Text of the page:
Belonging
Belonging

 

 Solidarity

Did anything good come out of the recession? This is a question that we had to ask, despite so many still experiencing the consequences of the economic shock. And when we asked whether ‘Ireland is a better place because the recession taught us the value of family and community’ nearly half (46%) agreed; twice as many as disagreed. In The Future of Ireland, women are more likely to agree we’re in a better place than men; while under 25s and over 60s are much more likely to agree than ‘in-between’ age groups.

All things considered, the majority (57%) of people would prefer to live in Ireland than anywhere else. Younger people are less adamant though they lean much more towards ‘staying’ than ‘going’. Nevertheless, the recent legacy of recession and emigration has left its mark: The Future of Ireland sees twice as many disagree that young people are better off staying in Ireland as agree. And this differs very little by age group. 

In The Future of Ireland, a minority (28%) expect that people will become more involved in their local communities and voluntary associations over the next 10 years; though 73% would be happy to see such a trend by 2025.

We see a growing international debate about the introduction of a basic income for all citizens regardless of whether they work or not. More Irish people think a basic income is unlikely by 2025 than likely (57% vs 18%), rather more would be happy to see such an outcome than unhappy (48% vs 25%).

One of the major cleavages in Irish society right now is between urban and rural Ireland. Will the differences disappear over the next 10 years?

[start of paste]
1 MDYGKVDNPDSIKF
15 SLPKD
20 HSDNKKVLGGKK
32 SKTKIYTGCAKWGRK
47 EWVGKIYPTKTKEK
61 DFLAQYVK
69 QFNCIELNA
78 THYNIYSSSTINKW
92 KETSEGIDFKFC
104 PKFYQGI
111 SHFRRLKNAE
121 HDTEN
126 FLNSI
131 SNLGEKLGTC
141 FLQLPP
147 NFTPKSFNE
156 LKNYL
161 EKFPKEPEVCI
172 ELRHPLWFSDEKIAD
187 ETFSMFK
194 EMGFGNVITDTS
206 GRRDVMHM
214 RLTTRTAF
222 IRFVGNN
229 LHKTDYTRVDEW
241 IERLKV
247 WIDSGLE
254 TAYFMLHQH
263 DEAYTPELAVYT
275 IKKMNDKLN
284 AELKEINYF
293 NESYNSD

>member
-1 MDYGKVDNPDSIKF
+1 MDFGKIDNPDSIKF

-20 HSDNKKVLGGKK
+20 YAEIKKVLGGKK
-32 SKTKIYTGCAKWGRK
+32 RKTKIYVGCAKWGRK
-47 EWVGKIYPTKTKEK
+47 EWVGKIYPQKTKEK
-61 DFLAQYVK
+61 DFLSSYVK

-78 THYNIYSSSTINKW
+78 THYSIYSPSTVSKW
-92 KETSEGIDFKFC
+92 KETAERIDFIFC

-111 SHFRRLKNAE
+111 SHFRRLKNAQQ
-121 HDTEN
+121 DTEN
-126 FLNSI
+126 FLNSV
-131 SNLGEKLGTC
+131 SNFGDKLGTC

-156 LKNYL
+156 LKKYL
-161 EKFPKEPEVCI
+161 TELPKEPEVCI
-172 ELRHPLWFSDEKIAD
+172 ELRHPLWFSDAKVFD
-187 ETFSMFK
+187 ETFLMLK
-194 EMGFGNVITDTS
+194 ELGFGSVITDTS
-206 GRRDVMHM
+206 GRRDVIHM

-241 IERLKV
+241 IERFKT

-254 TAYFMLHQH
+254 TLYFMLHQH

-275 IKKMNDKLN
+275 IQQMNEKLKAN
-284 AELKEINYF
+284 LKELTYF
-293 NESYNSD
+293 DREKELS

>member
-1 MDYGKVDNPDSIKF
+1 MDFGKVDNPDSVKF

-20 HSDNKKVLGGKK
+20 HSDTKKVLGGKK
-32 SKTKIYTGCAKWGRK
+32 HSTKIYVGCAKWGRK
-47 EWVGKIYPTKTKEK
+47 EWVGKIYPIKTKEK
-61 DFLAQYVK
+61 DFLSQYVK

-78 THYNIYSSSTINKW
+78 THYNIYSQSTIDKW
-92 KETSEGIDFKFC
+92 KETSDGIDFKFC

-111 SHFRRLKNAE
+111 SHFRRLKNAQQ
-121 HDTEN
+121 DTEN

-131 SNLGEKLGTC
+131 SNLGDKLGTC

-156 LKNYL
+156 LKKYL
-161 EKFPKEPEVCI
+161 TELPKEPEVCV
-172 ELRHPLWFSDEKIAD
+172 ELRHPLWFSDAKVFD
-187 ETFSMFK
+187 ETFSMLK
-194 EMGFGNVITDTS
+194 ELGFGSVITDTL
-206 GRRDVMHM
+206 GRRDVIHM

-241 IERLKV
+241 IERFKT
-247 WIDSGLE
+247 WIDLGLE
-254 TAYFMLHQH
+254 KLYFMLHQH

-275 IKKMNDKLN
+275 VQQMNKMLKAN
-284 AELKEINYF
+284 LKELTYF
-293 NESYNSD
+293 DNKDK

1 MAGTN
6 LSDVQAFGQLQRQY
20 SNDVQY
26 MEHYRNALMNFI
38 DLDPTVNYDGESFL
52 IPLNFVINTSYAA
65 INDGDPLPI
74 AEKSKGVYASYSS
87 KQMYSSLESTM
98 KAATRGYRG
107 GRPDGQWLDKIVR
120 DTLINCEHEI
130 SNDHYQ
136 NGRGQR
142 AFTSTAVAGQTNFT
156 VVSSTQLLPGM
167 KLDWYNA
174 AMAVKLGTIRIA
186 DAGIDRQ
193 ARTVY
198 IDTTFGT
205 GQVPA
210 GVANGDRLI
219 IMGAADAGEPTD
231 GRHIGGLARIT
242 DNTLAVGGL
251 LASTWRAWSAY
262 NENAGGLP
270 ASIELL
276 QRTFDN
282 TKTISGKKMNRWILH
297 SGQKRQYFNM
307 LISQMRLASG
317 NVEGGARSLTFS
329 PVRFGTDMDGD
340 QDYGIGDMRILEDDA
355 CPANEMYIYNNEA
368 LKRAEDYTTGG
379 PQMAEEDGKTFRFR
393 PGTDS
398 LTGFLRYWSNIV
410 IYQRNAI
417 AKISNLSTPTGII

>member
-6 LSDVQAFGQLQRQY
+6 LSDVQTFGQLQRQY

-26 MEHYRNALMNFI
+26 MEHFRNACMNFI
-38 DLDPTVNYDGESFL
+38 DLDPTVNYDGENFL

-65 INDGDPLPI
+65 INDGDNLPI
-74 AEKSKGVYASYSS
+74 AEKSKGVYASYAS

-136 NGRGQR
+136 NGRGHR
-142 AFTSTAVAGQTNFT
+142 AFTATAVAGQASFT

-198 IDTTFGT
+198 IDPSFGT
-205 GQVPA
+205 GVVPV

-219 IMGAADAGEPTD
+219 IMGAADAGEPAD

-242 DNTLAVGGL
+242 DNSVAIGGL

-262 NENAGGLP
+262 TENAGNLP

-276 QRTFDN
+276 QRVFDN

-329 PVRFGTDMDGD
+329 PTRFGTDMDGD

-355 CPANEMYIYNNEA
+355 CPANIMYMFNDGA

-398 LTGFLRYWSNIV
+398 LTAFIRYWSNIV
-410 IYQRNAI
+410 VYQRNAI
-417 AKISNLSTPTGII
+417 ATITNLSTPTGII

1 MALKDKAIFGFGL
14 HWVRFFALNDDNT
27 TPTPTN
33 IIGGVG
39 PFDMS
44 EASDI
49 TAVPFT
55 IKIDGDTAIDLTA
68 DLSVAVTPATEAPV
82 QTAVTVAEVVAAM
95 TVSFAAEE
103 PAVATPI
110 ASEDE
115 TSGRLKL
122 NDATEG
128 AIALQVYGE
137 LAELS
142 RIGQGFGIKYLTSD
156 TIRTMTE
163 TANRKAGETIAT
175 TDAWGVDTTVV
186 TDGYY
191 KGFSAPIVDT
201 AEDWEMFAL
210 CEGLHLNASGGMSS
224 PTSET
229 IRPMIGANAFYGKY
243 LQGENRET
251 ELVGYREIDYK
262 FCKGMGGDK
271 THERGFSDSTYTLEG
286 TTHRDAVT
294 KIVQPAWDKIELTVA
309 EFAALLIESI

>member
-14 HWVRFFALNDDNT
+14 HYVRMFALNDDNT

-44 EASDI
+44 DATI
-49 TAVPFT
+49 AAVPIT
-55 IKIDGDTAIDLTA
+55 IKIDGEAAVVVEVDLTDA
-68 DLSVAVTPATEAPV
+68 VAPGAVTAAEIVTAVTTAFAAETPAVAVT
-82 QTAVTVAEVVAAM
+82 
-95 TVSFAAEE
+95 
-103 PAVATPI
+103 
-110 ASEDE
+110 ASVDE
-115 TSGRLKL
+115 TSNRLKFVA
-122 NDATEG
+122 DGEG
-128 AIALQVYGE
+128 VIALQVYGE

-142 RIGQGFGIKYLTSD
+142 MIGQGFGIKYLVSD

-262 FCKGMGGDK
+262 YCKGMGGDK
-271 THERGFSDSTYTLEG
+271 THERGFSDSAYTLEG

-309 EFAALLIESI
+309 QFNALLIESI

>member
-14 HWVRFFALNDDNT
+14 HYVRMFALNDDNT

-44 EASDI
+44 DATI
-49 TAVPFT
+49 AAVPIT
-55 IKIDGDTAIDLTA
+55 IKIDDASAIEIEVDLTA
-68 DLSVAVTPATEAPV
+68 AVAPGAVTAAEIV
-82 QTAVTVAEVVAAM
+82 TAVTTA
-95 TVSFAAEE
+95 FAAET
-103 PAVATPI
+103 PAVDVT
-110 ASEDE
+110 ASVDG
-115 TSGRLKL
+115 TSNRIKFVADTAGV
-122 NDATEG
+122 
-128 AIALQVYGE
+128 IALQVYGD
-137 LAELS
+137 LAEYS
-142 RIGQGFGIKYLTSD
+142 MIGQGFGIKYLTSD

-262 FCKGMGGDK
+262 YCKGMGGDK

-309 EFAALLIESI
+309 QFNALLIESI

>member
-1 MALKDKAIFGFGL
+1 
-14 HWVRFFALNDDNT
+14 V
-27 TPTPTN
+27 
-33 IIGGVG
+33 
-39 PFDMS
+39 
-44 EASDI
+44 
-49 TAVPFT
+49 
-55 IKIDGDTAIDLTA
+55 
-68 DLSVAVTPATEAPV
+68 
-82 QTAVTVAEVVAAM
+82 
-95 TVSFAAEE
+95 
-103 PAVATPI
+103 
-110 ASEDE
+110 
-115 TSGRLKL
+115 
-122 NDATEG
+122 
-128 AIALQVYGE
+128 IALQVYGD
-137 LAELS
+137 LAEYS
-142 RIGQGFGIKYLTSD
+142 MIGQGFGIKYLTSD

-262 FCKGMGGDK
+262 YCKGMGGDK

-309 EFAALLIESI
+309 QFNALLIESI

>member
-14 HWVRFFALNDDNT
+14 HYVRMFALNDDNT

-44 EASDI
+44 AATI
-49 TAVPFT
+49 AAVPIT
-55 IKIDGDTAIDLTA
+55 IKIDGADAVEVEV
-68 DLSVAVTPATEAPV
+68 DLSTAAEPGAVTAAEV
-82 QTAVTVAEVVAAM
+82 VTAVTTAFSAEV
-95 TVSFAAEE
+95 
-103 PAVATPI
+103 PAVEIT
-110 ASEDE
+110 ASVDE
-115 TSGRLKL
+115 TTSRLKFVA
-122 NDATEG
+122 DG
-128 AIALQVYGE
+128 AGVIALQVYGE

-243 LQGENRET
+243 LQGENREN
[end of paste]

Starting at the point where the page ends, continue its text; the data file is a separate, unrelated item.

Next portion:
• 60% think it unlikely
  • 15% think it likely
  • 35% would welcome a narrowing of the difference
  • 24% would not welcome a narrowing of the difference 

The other side of that divide is the relationship between Dublin and the rest of the country:

  • The majority (58%) anticipate Dublin becoming less important commercially and politically compared to other Irish cities by 2025
  • 37% would be happy to see such a turn of events in ten years’ time (but only 22% of Dubliners would be happy!) 

Still Irish

Has the recession affected the wider perception of national identity? In The Future of Ireland, we are certainly more likely to think of ourselves as Irish first and European second, so say 69% of those surveyed. Though older adults are more likely to identify as Irish first, European second, the fact is that even among under 25s the vast majority see themselves as Irish first.  

Closer to home, Irish people are more likely to disagree than agree that ‘these days there is little real difference between the Irish and the English’, but the differences are small: 38% disagree vs 34% agree. A similar study asked the same question in 2010 and found that 50% disagreed with the statement. It seems that one effect of the recession and wider social and cultural changes, may well have been to considerably reduce perceived differences between the British and Irish (except presumably in sporting matters!).

What do Irish people think about our future relations with Europe?

  • 40% agree that ‘Ireland will just be a region of a European super state’
  • Only 24% disagree.

The recession may have brought us closer together as a people, but it doesn’t necessarily mean that we will continue to experience the same sense of national identity - or differences - into the future.

Download the full report below and take part in the conversation on our Twitter feed:@omd_fire. Don't forget to use #futureire to share your views!

 

Future of Ireland Ulster Bank